The best ways to fight the coronavirus
GENERAL TIPS TO CURB VIRAL FLU, COUGH & INFECTIONS
Regularly and thoroughly clean your hands with an alcohol-based hand rub or wash them with soap and water.
Maintain at least 1 metre (3 feet) distance between yourself and anyone who is coughing or sneezing. When someone coughs or sneezes, they spray small liquid droplets from their nose or mouth which may contain the virus. If you are too close, you can breathe in the droplets.
Avoid touching eyes, nose and mouth. Hands touch many surfaces and can pick up viruses. Once contaminated, hands can transfer the virus to your eyes, nose or mouth. From there, the virus can enter your body and can make you sick.
Make sure you, and the people around you, follow good respiratory hygiene. This means covering your mouth and nose with your bent elbow or tissue when you cough or sneeze. Then dispose of the used tissue immediately.
Stay home if you feel unwell. If you have a fever, cough and difficulty breathing, seek medical attention and call in advance.
PERSONAL HYGIENE TIPS
Wash your hands well. You probably wash your hands after using the bathroom, before preparing or eating food, and after gardening or other dirty tasks. You should also wash up after blowing your nose, coughing, or sneezing; feeding or stroking your pet; or visiting or caring for a sick person. Wet your hands thoroughly. Lather up with soap or cleanser, and rub it into the palms and backs of your hands and your wrists. Be sure to clean your fingertips, under your nails and between your fingers. Rinse under running water. Dry your hands and wrists thoroughly.
Cover a cough. Cover your mouth and nose with a tissue when you sneeze or cough, then dispose of it. If no tissue is handy, cough or sneezes into your elbow rather than into your hands.
Wash and bandage all cuts. Any serious cut or animal or human bite should be examined by a doctor.
Do not pick at healing wounds or blemishes, or squeeze pimples.
Don't share dishes, glasses, or eating utensils.
Avoid direct contact with napkins, tissues, handkerchiefs, or similar items used by others.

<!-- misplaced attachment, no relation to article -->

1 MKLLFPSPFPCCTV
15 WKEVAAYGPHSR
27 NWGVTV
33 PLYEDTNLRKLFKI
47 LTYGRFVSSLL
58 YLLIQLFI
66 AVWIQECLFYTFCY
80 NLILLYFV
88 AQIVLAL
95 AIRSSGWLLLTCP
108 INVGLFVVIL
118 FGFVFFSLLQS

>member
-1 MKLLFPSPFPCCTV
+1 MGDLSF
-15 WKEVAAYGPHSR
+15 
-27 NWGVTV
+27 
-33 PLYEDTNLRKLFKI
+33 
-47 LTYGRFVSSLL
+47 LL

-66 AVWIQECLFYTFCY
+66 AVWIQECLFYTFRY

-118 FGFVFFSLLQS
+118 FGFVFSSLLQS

SAFETY TECHNIQUES FOR FOOD
You can prevent infections by food-borne pathogens in your household by preparing and storing foods safely. The following precautions will help kill microbes that are present in the food you buy and help you avoid introducing new microbes into your food at home:
Rinse all meat, poultry, fish, fruits, and vegetables under running water before cooking or serving them.
Wash your hands with soap and water before and after you handle raw meat.
Separate raw foods and cooked foods. Don't use the same utensils or cutting boards with cooked meat that were used to prepare the raw meat without washing between uses.
Cook foods thoroughly, using a meat thermometer to ensure that whole poultry is cooked to 180° F, roasts and steaks to 145° F, and ground meats to 160° F. Cook fish until it is opaque.
Defrost foods only in the refrigerator or in the microwave.
PRECAUTIONS WHILE TRAVELING
If you are travelling to an area where the insect-borne disease is present, take and use an insect repellent containing DEET.
Avoid getting any unnecessary shots, immunizations, or tattoos abroad. Needles and syringes (even the disposable ones) are reused in some parts of the world.
Do not consume ice while travelling. Freezing does not kill all water-borne infectious microbes.
Drink only bottled drinks—such as soft drinks or bottled water—that have secure caps. Be aware that some fruit juices may be made with impure local water.
Boil all tap water before drinking or drink only bottled water; use bottled or boiled water to brush your teeth.
Do not eat uncooked vegetables, including lettuce; do not eat fruit you haven't peeled yourself.
Do not consume dairy products (milk may not be pasteurized).
(Sources: WHO -Prevention of viral flu & infections; Harvard Medical Journal- Paper on How to prevent infections)